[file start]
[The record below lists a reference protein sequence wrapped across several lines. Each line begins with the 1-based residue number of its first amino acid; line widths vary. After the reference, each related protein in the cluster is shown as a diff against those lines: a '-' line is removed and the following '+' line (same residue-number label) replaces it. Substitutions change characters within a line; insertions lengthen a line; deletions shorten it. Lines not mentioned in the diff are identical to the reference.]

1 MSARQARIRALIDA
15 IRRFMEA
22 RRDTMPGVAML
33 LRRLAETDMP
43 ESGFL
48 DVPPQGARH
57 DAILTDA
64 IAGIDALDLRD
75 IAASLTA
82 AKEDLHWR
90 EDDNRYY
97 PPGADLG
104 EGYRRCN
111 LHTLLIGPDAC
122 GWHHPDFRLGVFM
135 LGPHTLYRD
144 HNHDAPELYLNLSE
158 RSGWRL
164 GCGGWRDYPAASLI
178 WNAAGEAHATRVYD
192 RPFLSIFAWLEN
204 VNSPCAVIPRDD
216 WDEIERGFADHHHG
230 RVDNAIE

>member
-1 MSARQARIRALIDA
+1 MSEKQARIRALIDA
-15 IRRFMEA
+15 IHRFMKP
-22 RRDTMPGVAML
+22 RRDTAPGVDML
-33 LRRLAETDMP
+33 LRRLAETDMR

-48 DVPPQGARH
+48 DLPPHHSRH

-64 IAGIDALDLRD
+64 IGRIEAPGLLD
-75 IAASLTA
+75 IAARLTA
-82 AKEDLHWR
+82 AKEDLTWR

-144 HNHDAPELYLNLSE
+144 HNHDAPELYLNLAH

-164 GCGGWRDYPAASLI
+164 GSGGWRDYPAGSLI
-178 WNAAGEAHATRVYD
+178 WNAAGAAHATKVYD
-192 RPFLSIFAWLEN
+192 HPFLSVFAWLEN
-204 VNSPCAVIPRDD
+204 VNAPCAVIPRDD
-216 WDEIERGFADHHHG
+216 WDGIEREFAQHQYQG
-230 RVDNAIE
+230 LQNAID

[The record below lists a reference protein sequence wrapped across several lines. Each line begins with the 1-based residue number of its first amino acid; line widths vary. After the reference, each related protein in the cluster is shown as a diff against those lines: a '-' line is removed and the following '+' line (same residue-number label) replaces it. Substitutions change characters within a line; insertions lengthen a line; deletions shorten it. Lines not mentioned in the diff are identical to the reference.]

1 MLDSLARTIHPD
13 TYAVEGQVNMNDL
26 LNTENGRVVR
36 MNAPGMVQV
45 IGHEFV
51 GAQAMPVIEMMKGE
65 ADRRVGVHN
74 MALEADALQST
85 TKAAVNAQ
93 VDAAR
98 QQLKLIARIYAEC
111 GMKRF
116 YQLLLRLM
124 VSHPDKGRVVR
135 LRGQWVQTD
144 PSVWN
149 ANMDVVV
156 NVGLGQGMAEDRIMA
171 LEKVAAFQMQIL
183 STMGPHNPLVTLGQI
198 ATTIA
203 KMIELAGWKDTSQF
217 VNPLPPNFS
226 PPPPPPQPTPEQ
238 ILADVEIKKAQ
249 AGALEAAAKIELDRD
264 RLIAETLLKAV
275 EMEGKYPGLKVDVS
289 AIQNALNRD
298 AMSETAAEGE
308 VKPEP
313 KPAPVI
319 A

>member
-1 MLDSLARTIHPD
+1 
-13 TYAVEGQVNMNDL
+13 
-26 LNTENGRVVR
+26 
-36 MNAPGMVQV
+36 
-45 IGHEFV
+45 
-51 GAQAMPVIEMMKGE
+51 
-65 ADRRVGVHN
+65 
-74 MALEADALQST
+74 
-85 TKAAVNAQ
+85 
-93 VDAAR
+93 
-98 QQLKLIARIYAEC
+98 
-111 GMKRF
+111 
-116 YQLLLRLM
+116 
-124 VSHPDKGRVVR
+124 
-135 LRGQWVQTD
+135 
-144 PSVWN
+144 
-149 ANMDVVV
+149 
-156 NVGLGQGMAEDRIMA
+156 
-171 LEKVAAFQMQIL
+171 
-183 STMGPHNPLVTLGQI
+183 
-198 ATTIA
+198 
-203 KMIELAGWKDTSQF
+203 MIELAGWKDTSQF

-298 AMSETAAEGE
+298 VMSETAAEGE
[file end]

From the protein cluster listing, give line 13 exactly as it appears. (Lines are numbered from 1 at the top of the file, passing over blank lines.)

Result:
97 PPGADLG